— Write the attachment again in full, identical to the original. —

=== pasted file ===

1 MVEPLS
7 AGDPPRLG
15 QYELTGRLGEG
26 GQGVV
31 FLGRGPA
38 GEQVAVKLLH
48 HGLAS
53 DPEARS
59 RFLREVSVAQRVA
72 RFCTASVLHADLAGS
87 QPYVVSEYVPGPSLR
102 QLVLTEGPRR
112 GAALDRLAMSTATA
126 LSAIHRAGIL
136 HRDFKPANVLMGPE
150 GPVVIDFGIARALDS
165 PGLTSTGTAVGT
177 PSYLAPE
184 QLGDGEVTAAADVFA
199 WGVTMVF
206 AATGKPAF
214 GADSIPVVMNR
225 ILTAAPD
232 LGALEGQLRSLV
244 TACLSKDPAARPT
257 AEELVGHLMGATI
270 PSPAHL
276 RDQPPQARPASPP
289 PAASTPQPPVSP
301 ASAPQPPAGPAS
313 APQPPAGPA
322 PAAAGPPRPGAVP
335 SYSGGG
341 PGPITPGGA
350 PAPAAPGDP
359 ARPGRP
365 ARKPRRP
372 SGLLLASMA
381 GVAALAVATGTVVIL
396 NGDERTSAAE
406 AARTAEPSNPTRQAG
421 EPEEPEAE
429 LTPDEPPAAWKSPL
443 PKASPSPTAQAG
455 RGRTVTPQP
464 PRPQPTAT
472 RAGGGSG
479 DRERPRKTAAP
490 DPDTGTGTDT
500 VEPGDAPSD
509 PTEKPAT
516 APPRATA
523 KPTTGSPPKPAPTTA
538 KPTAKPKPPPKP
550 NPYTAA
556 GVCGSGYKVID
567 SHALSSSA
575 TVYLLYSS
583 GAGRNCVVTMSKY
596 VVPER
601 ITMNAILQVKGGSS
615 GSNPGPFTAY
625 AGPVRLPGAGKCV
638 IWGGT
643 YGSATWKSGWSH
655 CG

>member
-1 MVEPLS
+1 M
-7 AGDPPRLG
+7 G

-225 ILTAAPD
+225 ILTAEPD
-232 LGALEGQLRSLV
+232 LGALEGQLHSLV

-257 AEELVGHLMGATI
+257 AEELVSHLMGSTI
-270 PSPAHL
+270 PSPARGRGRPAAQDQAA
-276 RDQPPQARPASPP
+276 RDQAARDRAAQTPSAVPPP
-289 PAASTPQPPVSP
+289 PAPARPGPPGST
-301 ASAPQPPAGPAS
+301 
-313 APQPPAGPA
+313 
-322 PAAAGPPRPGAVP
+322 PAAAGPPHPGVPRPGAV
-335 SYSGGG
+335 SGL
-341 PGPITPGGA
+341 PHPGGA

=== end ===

1 MVEPLS
7 AGDPPRLG
15 QYELTGRLGEG
26 GQGVV
31 FLGRGPA
38 GEQVAVKLLH
48 HGLAS
53 DPEARS
59 RFLREVSVAQRVA
72 RFCTASVLHADLAGS
87 QPYVVSEYVPGPSLR
102 QLVLTEGPRR
112 GAALDRLAMSTATA
126 LSAIHRAGIL
136 HRDFKPANVLMGPE
150 GPVVIDFGIARALDS
165 PGLTSTGTAVGT
177 PSYLAPE
184 QLGDGEVTAAADVFA
199 WGVTMVF
206 AATGKPAF
214 GADSIPVVMNR
225 ILTAAPD
232 LGALEGQLRSLV
244 TACLSKDPAARPT
257 AEELVGHLMGATI
270 PSPAHL
276 RDQPPQARPASPP
289 PAASTPQPPVSP
301 ASAPQPPAGPAS
313 APQPPAGPA
322 PAAAGPPRPGAVP
335 SYSGGG
341 PGPITPGGA
350 PAPAAPGDP
359 ARPGRP
365 ARKPRRP
372 SGLLLASMA
381 GVAALAVATGTVVIL
396 NGDERTSAAE
406 AARTAEPSNPTRQAG
421 EPEEPEAE
429 LTPDEPPAAWKSPL
443 PKASPSPTAQAG
455 RGRTVTPQP
464 PRPQPTAT
472 RAGGGSG
479 DRERPRKTAAP
490 DPDTGTGTDT
500 VEPGDAPSD
509 PTEKPAT
516 APPRATA
523 KPTTGSPPKPAPTTA
538 KPTAKPKPPPKP
550 NPYTAA
556 GVCGSGYKVID
567 SHALSSSA
575 TVYLLYSS
583 GAGRNCVVTMSKY
596 VVPER
601 ITMNAILQVKGGSS
615 GSNPGPFTAY
625 AGPVRLPGAGKCV
638 IWGGT
643 YGSATWKSGWSH
655 CG

>member
-1 MVEPLS
+1 M
-7 AGDPPRLG
+7 G

-225 ILTAAPD
+225 ILTAEPD
-232 LGALEGQLRSLV
+232 LGALEGQLHSLV

-257 AEELVGHLMGATI
+257 AEELVSHLMGSTI
-270 PSPAHL
+270 PSPARGRGRPAAQDQAA
-276 RDQPPQARPASPP
+276 RDQAARDRAAQTPSAVPPP
-289 PAASTPQPPVSP
+289 PAPARPGPPGST
-301 ASAPQPPAGPAS
+301 
-313 APQPPAGPA
+313 
-322 PAAAGPPRPGAVP
+322 PAAAGPPHPGVPRPGAV
-335 SYSGGG
+335 SGL
-341 PGPITPGGA
+341 PHPGGA